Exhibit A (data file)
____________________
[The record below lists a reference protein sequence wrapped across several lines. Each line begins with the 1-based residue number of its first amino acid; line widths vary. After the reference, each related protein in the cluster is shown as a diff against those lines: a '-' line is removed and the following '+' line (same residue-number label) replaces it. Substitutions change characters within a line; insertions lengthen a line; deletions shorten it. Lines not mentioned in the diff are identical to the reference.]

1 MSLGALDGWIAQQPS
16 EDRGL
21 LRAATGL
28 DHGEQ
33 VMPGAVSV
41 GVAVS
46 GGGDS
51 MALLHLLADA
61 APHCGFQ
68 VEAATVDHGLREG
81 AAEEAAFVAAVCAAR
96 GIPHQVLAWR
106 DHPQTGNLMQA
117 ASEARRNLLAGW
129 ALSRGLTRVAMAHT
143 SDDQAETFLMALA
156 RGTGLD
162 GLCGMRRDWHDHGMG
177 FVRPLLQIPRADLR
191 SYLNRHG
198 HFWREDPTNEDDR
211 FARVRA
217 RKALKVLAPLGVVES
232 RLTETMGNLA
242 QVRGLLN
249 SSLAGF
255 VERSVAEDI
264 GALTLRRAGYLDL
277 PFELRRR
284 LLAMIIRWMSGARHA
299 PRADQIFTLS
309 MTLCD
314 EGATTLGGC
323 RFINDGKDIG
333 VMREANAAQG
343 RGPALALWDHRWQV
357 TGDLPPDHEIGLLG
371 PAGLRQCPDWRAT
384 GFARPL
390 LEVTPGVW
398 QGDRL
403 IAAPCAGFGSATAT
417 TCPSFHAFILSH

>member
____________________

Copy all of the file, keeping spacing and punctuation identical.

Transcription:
[The record below lists a reference protein sequence wrapped across several lines. Each line begins with the 1-based residue number of its first amino acid; line widths vary. After the reference, each related protein in the cluster is shown as a diff against those lines: a '-' line is removed and the following '+' line (same residue-number label) replaces it. Substitutions change characters within a line; insertions lengthen a line; deletions shorten it. Lines not mentioned in the diff are identical to the reference.]

1 MSLGALDGWIAQQPS
16 EDRGL
21 LRAATGL
28 DHGEQ
33 VMPGAVSV
41 GVAVS
46 GGGDS
51 MALLHLLADA
61 APHCGFQ
68 VEAATVDHGLREG
81 AAEEAAFVAAVCAAR
96 GIPHQVLAWR
106 DHPQTGNLMQA
117 ASEARRNLLAGW
129 ALSRGLTRVAMAHT
143 SDDQAETFLMALA
156 RGTGLD
162 GLCGMRRDWHDHGMG
177 FVRPLLQIPRADLR
191 SYLNRHG
198 HFWREDPTNEDDR
211 FARVRA
217 RKALKVLAPLGVVES
232 RLTETMGNLA
242 QVRGLLN
249 SSLAGF
255 VERSVAEDI
264 GALTLRRAGYLDL
277 PFELRRR
284 LLAMIIRWMSGARHA
299 PRADQIFTLS
309 MTLCD
314 EGATTLGGC
323 RFINDGKDIG
333 VMREANAAQG
343 RGPALALWDHRWQV
357 TGDLPPDHEIGLLG
371 PAGLRQCPDWRAT
384 GFARPL
390 LEVTPGVW
398 QGDRL
403 IAAPCAGFGSATAT
417 TCPSFHAFILSH

>member